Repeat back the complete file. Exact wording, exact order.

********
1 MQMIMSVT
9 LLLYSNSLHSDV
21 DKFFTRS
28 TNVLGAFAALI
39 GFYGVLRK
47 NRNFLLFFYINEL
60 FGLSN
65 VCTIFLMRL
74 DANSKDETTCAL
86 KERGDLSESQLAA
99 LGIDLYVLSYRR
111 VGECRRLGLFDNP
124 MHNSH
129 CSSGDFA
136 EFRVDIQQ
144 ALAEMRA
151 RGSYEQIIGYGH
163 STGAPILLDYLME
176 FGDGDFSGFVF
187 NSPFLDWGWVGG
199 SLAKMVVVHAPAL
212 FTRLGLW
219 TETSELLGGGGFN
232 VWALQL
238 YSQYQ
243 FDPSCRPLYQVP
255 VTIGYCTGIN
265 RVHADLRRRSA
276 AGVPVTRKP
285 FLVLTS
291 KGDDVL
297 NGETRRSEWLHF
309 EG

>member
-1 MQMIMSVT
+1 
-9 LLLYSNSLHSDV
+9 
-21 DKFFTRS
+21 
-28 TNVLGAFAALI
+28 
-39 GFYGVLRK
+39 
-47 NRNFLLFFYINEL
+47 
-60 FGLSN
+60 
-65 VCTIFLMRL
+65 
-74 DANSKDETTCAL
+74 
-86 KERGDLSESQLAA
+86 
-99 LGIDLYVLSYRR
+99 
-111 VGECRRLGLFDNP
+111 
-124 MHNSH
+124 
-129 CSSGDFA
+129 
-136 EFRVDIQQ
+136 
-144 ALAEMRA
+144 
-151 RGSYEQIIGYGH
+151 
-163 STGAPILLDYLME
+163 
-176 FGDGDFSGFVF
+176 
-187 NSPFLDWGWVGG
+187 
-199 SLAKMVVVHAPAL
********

1 MQMIMSVT
9 LLLYSNSLHSDV
21 DKFFTRS
28 TNVLGAFAALI
39 GFYGVLRK
47 NRNFLLFFYINEL
60 FGLSN
65 VCTIFLMRL
74 DANSKDETTCAL
86 KERGDLSESQLAA
99 LGIDLYVLSYRR
111 VGECRRLGLFDNP
124 MHNSH
129 CSSGDFA
136 EFRVDIQQ
144 ALAEMRA
151 RGSYEQIIGYGH
163 STGAPILLDYLME
176 FGDGDFSGFVF
187 NSPFLDWGWVGG
199 SLAKMVVVHAPAL
212 FTRLGLW
219 TETSELLGGGGFN
232 VWALQL
238 YSQYQ
243 FDPSCRPLYQVP
255 VTIGYCTGIN
265 RVHADLRRRSA
276 AGVPVTRKP
285 FLVLTS
291 KGDDVL
297 NGETRRSEWLHF
309 EG

>member
-1 MQMIMSVT
+1 
-9 LLLYSNSLHSDV
+9 
-21 DKFFTRS
+21 
-28 TNVLGAFAALI
+28 
-39 GFYGVLRK
+39 
-47 NRNFLLFFYINEL
+47 
-60 FGLSN
+60 
-65 VCTIFLMRL
+65 
-74 DANSKDETTCAL
+74 
-86 KERGDLSESQLAA
+86 
-99 LGIDLYVLSYRR
+99 
-111 VGECRRLGLFDNP
+111 
-124 MHNSH
+124 
-129 CSSGDFA
+129 
-136 EFRVDIQQ
+136 
-144 ALAEMRA
+144 
-151 RGSYEQIIGYGH
+151 
-163 STGAPILLDYLME
+163 
-176 FGDGDFSGFVF
+176 
-187 NSPFLDWGWVGG
+187 
-199 SLAKMVVVHAPAL